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Pulitzer Book Club Inclusion Guide


"Tales of the South Pacific" by James A. Michener



• Kinsey's "Sexual Behavior in the Human Male" published
• Executive Order: “equality of treatment in the military"
• Native American right to vote
• First computer program



As a WWII lieutenant and naval historian, Michener traveled throughout the South Pacific. Base commanders treated Michener well because they thought he was related to Admiral Marc Mitscher; Michener was an orphan who did not know the names of his parents.


Featured Reader Wanted!

Featured Reader

– Share your key take-away about inclusion in this book in a sentence or two.
– Write a paragraph or two (up to 250 words) to describe your thoughts on exclusion/inclusion in the book, why you related or did not connect with the book, and why you think reading, inclusion and dialog about inclusion matter.
– Identify the name and website address of a cause you support with an inclusive mission.


Short Story: “A Boar’s Tooth” Navy men attend ceremonial pig sacrifice.


Boar’s tooth becomes a circular ivory bracelet when tusks grow through the pig’s face and jawbone.


“Tales of the South Pacific” was the first short story collection to win a Pulitzer and the trigger to change the award category name to Pulitzer Prize for Fiction. The Pulitzer Prize for the Novel was awarded from 1918 to 1947. “A Boar’s Tooth” describes an indigenous ritual that was practiced in the Solomon Islands centered around the pig, an animal with cultural importance throughout the Pacific Islands.


The book of short stories is 357. The story "A Boar's Tooth" is 14 pages. Spoken book not found.


Privacy. Inclusion does not require universal access to private aspects of people’s lives.


Commercially-minded ailor and his uninvited guests were welcomed to observe an important cultural ceremony, given valuable ivory tusks and meat and asked to leave before the most private part of the ceremony.


Hard to eat pork after reading this story. Stick with pineapples.


“If you eat your own pig, you are a glutton and a miser. If you give your pig to somebody else to eat, you are a great man.”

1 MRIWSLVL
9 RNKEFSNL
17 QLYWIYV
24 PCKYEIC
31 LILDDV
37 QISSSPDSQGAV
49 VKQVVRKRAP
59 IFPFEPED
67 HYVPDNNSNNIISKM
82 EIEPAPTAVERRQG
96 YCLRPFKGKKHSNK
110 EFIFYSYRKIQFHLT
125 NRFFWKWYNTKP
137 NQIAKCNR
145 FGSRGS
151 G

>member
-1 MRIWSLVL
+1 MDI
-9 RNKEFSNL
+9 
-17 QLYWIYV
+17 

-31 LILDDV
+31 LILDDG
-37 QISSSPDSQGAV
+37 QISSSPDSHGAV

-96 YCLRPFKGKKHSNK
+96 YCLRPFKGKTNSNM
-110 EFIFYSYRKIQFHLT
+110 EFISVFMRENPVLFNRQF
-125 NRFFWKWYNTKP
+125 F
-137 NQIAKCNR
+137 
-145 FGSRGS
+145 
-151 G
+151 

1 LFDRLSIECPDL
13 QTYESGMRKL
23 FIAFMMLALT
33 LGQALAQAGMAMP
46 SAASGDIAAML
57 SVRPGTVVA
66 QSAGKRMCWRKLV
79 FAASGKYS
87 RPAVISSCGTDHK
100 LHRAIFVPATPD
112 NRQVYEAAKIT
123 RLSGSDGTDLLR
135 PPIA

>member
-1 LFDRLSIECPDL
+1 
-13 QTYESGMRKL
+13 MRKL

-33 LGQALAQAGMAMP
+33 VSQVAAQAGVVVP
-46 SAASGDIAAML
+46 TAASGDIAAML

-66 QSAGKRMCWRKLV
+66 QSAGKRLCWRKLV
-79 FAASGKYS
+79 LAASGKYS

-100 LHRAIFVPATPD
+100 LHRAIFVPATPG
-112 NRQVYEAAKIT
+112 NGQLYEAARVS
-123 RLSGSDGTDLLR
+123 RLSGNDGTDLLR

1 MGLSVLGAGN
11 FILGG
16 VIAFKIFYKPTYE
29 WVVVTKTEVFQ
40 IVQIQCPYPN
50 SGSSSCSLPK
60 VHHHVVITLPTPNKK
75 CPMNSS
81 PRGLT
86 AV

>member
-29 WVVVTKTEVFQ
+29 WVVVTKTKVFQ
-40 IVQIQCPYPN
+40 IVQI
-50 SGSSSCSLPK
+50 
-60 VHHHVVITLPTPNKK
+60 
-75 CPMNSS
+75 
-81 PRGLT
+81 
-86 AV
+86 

Instead of invading a private cultural ceremony, read about it. Attend cultural festivals and celebrations that welcome visitors and support those cultures. Carefully investigate tours owned and operated by indigenous people; some do create cultural understanding and benefit the people whose culture the traveler experiences.


What are the negative outcomes of tourism that involves contact with indigenous peoples? What should be done about that?
What do other religions or views of spirituality have in common with the beliefs and practices of Michener’s Vanicoro natives?
What items in American life require the exploitation of people or animals?
What can families and establishments that sell food do better to respect vegans and vegetarians? How can vegans and vegetarians communicate in a way that is respectful of people who make different food choices?
How did you relate to the varied responses of the Seebee, lieutenant, doctor, chaplain, Maries, during the sacrifice of the boars?


Remote Malakula Island in Vanuatu in the South Pacific is said to conjure the fictional island of Vanicoro from “Tales of the South Pacific.” Cannibalism happened on Malakula as recently as the 1960s.


The first of 1,925 "South Pacific" Broadway performances was in 1949.
"South Pacific" the movie musical was released in 1958.


Michener wrote many massive, well-researched novels, including “Hawaii” (1959

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